Keep your PC running smoothly with these tips.
Just like an automobile, your computer can slow down and perform sluggishly. Some basic servicing and a periodic tune up can help keep it in better shape. Here are some tips for regular computer maintenance.
Empty the Trash/Recycle bin
This can free up space, though note that deleting a file does not actually eliminate it from your computer completely. Computer thieves could theoretically recover this "deleted" information. Consider software applications such as Sure Delete and Digital File Shredder for permanent removal of trash files.
Clear the Internet cache
As you visit Web sites, your browser saves copies of pages in an area called the cache. This can help speed up future reloading of pages by accessing parts of them from the cache. As you can imagine, the cache can quickly load up with unnecessary files. Periodically clearing it can serve you well. It is sometimes recommended to clear the cache monthly; the method to do so depends on your browser.
Clear the Web history
This is another place where old data is stored. The history is exactly that—a listing of the pages you have visited. Your browser can be set to only keep a certain number of days of history. You can always manually delete the history, in a manner similar to clearing the cache.
Delete temporary files
Programs frequently create temporary files as they run; when you quit the program, these temp files are supposed to be deleted by the program. However, some programs "behave badly" and do not do so. On a PC, you can use the included Disk Cleanup program to delete them.
Always have an antivirus program running, and make sure its antivirus definition file is up to date. That's the file containing the information the program uses to detect and clean viruses; as new viruses hit the Internet, your antivirus software producer updates the file and users can download it. Your antivirus program can be set to do this automatically on a periodic basis. Some popular antivirus programs include Symantec AntiVirus and McAfee VirusScan; HouseCall and Panda ActiveScan can be run online for a free scan.
When you save a file on your computer, it is likely that it will be split up and stored in various sections of your hard drive. That's because after you have been saving and deleting files for a while, available space on the drive will be in various places. Over time, you may see a loss of speed as you open and close files. Defragmentation moves the files around to make them contiguous and help solve the problem. Windows XP has a built-in defragging program which performs this task; some third-party defraggers include Norton SystemWorks and Diskeeper.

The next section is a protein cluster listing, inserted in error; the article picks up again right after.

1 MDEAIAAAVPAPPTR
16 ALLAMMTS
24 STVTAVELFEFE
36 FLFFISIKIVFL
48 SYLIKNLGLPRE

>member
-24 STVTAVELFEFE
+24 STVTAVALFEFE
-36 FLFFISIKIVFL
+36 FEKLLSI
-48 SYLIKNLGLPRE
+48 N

Spyware and adware
Wikipedia defines spyware as "computer software that collects personal information about users without their informed consent". Spyware can have criminal intent, such as accessing your usernames and passwords or simply be used to target advertising to you. In either case, if you don't want it you need to use a program such as Ad-Aware or Spybot Search & Destroy. These and similar programs keep extensive databases of spyware and adware and can clean them from your system. Run one on a regular basis.
The registry on a Windows computer stores a wide variety of configuration settings for your computer. As you install and uninstall software, entries are made to and deleted from the registry. But, as we know from earlier in this article, some software has been known to behave badly—if it does not uninstall properly, it can leave entries in the registry. After a while, this can cause your computer to start and run slowly and be less reliable and stable. Some popular registry cleaners include Registry Mechanic, Registry Cleaner, and JV16 PowerTools.
For more tips about getting your computer running faster and more efficiently, go to www.techlearning.com/lean&mean for an expanded version of this column. Happy computing!
Jeffrey Branzburg is a contributing editor and columnist for T&L.
Other Maintenance Tasks
- Make sure your system is set to automatically update operating system updates using the Windows Update function. That way bug fixes are sent to you as you work.
- The more programs you have set up to start automatically when you turn on your computer, the more time it will take to start up. Look in the preferences of programs that start up automatically and turn off this feature if you don't need it always available. Many programs turn this feature on as part of the installation process, so there may be programs starting up that you are unaware of. The task bar of a PC shows icons for such programs; right click them to change options.
- Sometimes it is recommended to keep at least 25 percent of your hard drive empty (for programs to store temporary files and perform other tasks). If your hard drive is way over 75 percent full, consider uninstalling programs you rarely use and moving seldom used files to another hard drive, CDs, or flash drives.
- Minimize your multitasking. It's great that you can run many program simultaneously, but this can slow down (or even crash) your computer. Only keep open the programs you are currently using.
- Restart your computer occasionally. Some people (myself included) tend to leave computers on for days at a time. Restarting it can clear out system memory. —JB